It began four decades ago, after Hank Aaron ended his 23 years of greatness as a player in the Major Leagues and was given a massive office at old Atlanta-Fulton County Stadium by the ballclub he helped to make famous.Well, I'm talking about the second office, not the first one.Let's
It began four decades ago, after Hank Aaron ended his 23 years of greatness as a player in the Major Leagues and was given a massive office at old Atlanta-Fulton County Stadium by the ballclub he helped to make famous.
Well, I'm talking about the second office, not the first one.
Let's just say longtime Braves official Terry McGuirk wasn't pleased when he discovered that one of his employees had given the newest team executive a working space not suitable for somebody with 755 home runs and the rising credentials of Jackie Robinson when it came to social injustices. Aaron also had the distinction of being McGuirk's frequent racquetball partner.
"Terry pitched a fit when he found out where they put me," Aaron said, delivering one of his contagious laughs, whenever he recalls how he left the field to become a decision-maker for the Braves along the way to receiving an office (you know, the second one, not the first one) larger than that of anybody in the franchise not named Ted Turner, the team's owner back then.
So it isn't surprising the Braves have progressed from that moment after the 1976 season to doing all sorts of Hank Aaron things through the years. That list includes their annual Hank Aaron Heritage Weekend, which began Friday afternoon with the Hank Aaron Champion for Justice Award Ceremony at the Center for Civil and Human Rights in downtown Atlanta. The award goes each year to individuals "who have made a lifelong commitment to overcoming industry obstacles and inspiring future generations."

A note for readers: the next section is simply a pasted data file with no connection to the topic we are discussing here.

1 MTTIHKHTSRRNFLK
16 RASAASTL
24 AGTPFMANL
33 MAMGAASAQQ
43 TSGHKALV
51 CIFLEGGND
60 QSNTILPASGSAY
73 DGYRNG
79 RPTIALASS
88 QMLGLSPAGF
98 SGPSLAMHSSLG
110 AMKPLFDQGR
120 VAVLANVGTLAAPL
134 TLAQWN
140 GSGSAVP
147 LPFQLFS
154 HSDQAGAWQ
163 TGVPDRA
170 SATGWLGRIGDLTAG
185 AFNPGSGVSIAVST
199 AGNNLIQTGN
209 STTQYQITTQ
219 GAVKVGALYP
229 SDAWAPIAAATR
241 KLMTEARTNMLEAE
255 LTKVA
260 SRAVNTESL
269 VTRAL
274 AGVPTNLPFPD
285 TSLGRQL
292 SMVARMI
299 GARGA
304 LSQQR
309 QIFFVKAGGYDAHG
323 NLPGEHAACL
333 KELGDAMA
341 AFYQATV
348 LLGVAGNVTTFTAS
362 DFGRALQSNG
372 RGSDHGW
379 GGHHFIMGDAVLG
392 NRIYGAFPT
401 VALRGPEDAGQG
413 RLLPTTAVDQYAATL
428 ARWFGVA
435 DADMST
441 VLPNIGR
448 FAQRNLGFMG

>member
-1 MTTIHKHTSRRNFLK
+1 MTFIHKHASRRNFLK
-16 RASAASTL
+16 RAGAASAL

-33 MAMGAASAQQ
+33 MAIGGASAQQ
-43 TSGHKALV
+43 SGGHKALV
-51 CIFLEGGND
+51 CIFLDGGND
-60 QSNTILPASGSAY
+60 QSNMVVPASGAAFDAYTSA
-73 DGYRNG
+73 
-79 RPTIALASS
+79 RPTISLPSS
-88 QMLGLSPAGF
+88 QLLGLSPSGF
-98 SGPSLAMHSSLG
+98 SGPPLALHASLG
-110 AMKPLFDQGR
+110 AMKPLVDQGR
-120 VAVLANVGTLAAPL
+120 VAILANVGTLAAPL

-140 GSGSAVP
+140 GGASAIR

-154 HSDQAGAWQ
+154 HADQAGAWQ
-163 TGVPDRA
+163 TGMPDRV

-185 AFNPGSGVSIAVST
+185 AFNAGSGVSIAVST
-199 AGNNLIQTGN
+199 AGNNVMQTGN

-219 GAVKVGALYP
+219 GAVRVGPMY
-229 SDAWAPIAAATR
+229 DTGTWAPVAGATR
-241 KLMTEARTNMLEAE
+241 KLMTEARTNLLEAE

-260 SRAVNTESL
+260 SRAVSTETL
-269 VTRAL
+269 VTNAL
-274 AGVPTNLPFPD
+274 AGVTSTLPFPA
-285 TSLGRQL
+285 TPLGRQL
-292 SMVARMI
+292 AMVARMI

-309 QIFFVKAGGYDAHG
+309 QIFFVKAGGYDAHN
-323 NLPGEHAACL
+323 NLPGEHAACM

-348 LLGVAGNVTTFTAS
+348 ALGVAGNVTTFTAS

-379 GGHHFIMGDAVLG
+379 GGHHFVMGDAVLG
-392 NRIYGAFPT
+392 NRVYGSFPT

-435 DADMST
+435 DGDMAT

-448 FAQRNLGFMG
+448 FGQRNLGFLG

The latest award recipients were Alexis Herman, the first African-American Secretary of Labor; Clarence "Cito" Gaston, a former Major League player and the first African-American manager to win a World Series championship; syndicated columnist and national TV commentator Roland Martin, and civil rights activist Hank Thomas, who was one of the original Freedom Riders.
The host of Friday's event? It was Billye Aaron, Hank's wife, who is as eternally graceful as her 83-year-old husband.
Hank Aaron Heritage Weekend will continue Saturday afternoon at that same location, where current Braves outfielder Matt Kemp will join former Braves player and team TV announcer Brian Jordan for a conversation open to the public involving Negro League players Ernest Fann and Jack Sanders. Later that evening at SunTrust Park, the Braves will honor Fann, Sanders and other Negro League players during a ceremony before the team faces the Reds. Those Negro League players also will sign autographs in the plaza.
If that isn't enough, the first 20,000 fans attending Friday night's game against the Reds will receive a replica of the Hank Aaron statue that sits as the centerpiece inside of SunTrust Park. There, around a massive area of a concourse just beyond home plate, hundreds of fans flock before, during and after games to see the following in bronze: A depiction of Aaron swinging and making contact with a baseball on Monday, April 8, 1974, for No. 715 to break Babe Ruth's all-time record for career home runs. In addition, the area features 755 actual bats, with each giving the date of one of Aaron's blasts. There also is a continuous video with a narrator that shows highlights of Aaron's career.